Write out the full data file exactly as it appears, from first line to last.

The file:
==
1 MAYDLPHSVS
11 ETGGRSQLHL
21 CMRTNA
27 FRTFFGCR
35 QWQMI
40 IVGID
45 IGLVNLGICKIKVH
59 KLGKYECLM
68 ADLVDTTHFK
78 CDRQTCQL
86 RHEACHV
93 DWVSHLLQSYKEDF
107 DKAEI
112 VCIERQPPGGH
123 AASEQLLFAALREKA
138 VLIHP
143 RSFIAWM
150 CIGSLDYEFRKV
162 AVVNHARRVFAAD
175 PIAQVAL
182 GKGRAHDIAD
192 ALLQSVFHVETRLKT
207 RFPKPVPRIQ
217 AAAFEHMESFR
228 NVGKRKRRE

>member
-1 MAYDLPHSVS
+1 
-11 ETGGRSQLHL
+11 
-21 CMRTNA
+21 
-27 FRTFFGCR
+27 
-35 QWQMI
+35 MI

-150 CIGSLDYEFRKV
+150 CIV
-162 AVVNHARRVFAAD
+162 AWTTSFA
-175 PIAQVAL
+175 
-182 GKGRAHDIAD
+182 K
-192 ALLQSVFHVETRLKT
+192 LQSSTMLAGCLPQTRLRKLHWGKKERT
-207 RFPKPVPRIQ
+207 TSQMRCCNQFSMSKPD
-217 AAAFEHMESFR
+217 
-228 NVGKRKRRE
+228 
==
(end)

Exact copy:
1 MAYDLPHSVS
11 ETGGRSQLHL
21 CMRTNA
27 FRTFFGCR
35 QWQMI
40 IVGID
45 IGLVNLGICKIKVH
59 KLGKYECLM
68 ADLVDTTHFK
78 CDRQTCQL
86 RHEACHV
93 DWVSHLLQSYKEDF
107 DKAEI
112 VCIERQPPGGH
123 AASEQLLFAALREKA
138 VLIHP
143 RSFIAWM
150 CIGSLDYEFRKV
162 AVVNHARRVFAAD
175 PIAQVAL
182 GKGRAHDIAD
192 ALLQSVFHVETRLKT
207 RFPKPVPRIQ
217 AAAFEHMESFR
228 NVGKRKRRE

>member
-1 MAYDLPHSVS
+1 
-11 ETGGRSQLHL
+11 
-21 CMRTNA
+21 
-27 FRTFFGCR
+27 
-35 QWQMI
+35 MI

-150 CIGSLDYEFRKV
+150 CIV
-162 AVVNHARRVFAAD
+162 AWTTSFA
-175 PIAQVAL
+175 
-182 GKGRAHDIAD
+182 K
-192 ALLQSVFHVETRLKT
+192 LQSSTMLAGCLPQTRLRKLHWGKKERT
-207 RFPKPVPRIQ
+207 TSQMRCCNQFSMSKPD
-217 AAAFEHMESFR
+217 
-228 NVGKRKRRE
+228 